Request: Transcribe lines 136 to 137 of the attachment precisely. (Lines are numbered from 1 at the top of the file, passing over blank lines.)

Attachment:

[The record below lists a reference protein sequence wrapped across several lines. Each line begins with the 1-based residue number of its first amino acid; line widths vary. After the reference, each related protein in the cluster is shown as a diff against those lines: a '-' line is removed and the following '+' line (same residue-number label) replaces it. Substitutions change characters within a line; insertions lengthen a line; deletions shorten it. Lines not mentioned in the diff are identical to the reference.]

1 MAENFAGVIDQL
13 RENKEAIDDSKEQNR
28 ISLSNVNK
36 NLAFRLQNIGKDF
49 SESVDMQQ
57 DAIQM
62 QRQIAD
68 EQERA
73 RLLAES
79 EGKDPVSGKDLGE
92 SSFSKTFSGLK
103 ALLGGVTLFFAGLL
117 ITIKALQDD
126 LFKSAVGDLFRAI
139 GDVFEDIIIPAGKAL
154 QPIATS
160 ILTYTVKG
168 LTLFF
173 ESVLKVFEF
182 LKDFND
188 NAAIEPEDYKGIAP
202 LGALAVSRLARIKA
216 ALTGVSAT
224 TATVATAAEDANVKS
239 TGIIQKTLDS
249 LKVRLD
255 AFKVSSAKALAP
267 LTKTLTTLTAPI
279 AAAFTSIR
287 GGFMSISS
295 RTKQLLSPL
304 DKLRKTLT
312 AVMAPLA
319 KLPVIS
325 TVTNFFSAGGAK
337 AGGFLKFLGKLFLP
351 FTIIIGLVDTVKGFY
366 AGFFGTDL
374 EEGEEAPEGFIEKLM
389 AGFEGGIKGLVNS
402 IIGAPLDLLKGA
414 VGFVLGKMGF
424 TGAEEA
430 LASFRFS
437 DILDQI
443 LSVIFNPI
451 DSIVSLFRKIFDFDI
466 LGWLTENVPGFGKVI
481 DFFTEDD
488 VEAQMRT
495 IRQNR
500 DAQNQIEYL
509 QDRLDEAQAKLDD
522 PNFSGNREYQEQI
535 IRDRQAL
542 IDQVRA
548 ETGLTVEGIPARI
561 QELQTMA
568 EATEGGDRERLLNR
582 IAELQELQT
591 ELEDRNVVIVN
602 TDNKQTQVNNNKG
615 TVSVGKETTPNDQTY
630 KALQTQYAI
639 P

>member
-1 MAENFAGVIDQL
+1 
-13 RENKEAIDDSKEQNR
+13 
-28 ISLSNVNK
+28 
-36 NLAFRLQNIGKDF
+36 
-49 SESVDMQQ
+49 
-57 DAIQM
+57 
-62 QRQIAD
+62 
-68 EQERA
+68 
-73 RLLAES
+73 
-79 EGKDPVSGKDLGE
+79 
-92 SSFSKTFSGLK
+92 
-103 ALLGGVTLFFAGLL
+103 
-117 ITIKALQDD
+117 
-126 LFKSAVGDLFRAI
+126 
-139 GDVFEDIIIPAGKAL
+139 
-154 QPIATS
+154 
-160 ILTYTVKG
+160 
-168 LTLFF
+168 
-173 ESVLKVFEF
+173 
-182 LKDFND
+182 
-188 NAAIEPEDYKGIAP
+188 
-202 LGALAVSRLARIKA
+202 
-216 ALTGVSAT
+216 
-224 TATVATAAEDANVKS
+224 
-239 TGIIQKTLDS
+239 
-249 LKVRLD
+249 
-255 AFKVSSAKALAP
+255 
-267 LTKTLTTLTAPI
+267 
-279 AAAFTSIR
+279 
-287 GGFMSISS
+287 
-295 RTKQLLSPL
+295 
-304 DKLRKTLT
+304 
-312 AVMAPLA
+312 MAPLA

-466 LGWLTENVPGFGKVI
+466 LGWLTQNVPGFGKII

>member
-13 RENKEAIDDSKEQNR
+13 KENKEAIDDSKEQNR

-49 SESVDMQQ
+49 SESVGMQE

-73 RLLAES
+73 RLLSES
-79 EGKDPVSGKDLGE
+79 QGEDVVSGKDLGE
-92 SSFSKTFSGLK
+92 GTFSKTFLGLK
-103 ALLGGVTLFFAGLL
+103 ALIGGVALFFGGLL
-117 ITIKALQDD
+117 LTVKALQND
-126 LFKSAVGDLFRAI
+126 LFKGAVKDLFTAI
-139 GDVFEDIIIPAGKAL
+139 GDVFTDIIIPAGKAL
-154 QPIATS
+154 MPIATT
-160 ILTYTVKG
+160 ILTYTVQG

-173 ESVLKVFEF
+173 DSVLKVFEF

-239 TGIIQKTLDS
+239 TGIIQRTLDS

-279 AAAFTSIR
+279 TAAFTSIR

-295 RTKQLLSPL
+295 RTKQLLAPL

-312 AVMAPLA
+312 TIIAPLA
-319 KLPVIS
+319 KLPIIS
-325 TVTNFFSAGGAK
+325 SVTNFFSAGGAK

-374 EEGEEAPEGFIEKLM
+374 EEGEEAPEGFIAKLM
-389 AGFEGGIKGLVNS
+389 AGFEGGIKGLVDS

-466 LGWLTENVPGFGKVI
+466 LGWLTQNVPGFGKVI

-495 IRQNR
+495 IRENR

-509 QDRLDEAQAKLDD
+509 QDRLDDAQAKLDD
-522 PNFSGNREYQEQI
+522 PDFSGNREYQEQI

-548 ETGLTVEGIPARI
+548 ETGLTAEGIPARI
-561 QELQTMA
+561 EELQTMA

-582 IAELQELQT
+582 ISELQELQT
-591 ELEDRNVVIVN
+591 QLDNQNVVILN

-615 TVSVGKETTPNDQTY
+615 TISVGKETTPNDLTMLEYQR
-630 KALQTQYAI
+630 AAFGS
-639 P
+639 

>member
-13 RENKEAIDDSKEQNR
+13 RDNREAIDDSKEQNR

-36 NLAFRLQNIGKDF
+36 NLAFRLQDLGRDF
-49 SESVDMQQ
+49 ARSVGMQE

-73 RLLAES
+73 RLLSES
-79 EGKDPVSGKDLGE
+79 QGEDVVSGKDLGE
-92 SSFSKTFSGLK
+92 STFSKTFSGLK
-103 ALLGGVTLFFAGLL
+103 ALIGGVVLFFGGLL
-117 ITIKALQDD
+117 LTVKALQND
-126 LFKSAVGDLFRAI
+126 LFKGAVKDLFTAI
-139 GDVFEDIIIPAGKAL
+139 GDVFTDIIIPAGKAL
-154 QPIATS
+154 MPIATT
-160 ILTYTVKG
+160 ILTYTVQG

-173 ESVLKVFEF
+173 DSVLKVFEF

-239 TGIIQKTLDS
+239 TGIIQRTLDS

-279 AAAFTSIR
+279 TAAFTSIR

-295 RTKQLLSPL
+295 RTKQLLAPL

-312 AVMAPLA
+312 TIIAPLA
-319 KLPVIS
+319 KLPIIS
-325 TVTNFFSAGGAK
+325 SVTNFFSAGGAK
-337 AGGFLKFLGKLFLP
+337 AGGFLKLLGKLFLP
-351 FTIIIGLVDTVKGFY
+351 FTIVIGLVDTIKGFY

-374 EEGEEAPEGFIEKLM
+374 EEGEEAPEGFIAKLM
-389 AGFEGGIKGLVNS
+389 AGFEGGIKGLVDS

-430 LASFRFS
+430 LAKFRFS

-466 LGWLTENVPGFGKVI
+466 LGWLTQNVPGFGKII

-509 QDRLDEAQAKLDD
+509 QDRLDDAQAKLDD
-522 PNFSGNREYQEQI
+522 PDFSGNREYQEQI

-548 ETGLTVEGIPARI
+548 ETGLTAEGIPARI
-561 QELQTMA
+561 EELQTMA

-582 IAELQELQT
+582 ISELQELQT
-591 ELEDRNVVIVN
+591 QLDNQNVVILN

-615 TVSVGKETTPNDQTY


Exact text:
>member
-13 RENKEAIDDSKEQNR